“I continue to run,” Rittenhouse testified. “After hearing people say, ‘Cranium him,’ ‘Get him,’ ‘Kill him,’ people were screaming, and I was just trying to get to the police running down Sheridan Road.”

Kyle Rittenhouse breaks down on the stand as he testifies about his encounter with the late Joseph Rosenbaum
Kyle Rittenhouse breaks down on the stand as he testifies about his encounter with the late Joseph Rosenbaum during his trial at the Kenosha County Courthouse in Kenosha, Wis., on Wednesday, Nov. 10, 2021. Rittenhouse is accused of killing two people and wounding a third during a protest over police brutality in Kenosha, last year. Sean Krajacic/The Kenosha News via AP

Rittenhouse faces multiple felony charges of homicide and recklessly endangering the safety of others, along with one misdemeanor count of possession of a dangerous weapon by a minor. If convicted, Rittenhouse could face life in prison.

Rittenhouse arrived in Kenosha on the third day of protests following the police shooting in August 2020 of Jacob Blake, a Black man who was left paralyzed. The protests turned destructive, with cars and buildings torched.

Blake was shot by Kenosha police on Aug. 23, 2020. The shooting sparked days of protests and looting in Kenosha’s downtown and uptown neighborhoods.

Rittenhouse traveled across the border from Illinois in response to a social-media call from a Kenosha-based militia group saying it hoped to protect businesses from protesters, Kenosha Police Detective Martin Howard testified Wednesday.

The medical examiner who performed autopsies on the two men shot and killed by Rittenhouse testified Tuesday, detailing their fatal injuries for jurors.

Doug Kelley, deputy chief medical examiner for Milwaukee County, testified that Huber died from a single gunshot wound to his chest that caused blood loss and extensive trauma to his heart and lungs. Meanwhile, Rosenbaum suffered multiple gunshot wounds, Kelley said, including to his groin, hand, thigh and back. Kelley testified the gunshot wound to Rosenbaum’s back was the lethal injury, with the bullet hitting his lungs and liver. The wound to Rosenbaum’s back could prove significant as Rittenhouse’s defense team is expected to argue Rittenhouse was acting in self-defense.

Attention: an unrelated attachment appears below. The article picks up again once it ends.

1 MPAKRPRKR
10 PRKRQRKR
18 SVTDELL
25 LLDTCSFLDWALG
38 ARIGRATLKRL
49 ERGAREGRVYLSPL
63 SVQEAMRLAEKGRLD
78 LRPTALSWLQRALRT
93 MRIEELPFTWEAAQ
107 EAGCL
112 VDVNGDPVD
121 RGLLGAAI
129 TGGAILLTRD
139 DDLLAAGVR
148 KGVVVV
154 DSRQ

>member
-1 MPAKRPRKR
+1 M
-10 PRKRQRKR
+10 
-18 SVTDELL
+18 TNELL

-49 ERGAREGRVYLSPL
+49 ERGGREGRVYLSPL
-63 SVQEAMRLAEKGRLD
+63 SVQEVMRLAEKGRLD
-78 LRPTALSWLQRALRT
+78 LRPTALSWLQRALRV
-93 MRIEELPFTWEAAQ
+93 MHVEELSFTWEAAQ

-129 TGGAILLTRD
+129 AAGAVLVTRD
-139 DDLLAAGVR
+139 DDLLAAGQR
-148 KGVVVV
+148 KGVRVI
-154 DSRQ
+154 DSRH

Kelley also confirmed Rosenbaum was falling forward, not walking away, when he was shot in the back by Rittenhouse — an important detail as the defense tries to prove Rittenhouse was not chasing Rosenbaum or that Rittenhouse was not shooting as Rosenbaum was fleeing.

A man in a suit raises his right hand on the witness stand
Dr. Douglas Kelley, a forensic pathologist with the Milwaukee County Medical Examiner’s Office, is sworn in before testifying in Kyle Rittenhouse’s trial at the Kenosha County Courthouse in Kenosha, Wis., on Tuesday, Nov. 9, 2021. Sean Krajacic/The Kenosha News /AP Photo

Monday’s testimony was accompanied by graphic photos of the fatal injuries shown to the jury, including a gunshot wound to Rosenbaum’s head and a bullet hole in his back. Rittenhouse turned away or looked down during the testimony, but at one point he appeared to look over at jurors as they viewed the autopsy photos. Jurors appeared to be taking extensive notes when the pathologist was testifying and explaining the fatal wounds.

The trial began last week, when 11 women and nine men were chosen to serve on the jury. Arguments began last Tuesday. A juror was dismissed Thursday after making a joke to a law enforcement official about the police shooting of Blake, another juror was dismissed for health reasons. There are now 18 people on the jury. The trial is expected to last about two weeks, according to the court.

​Editor’s note: This story will be updated.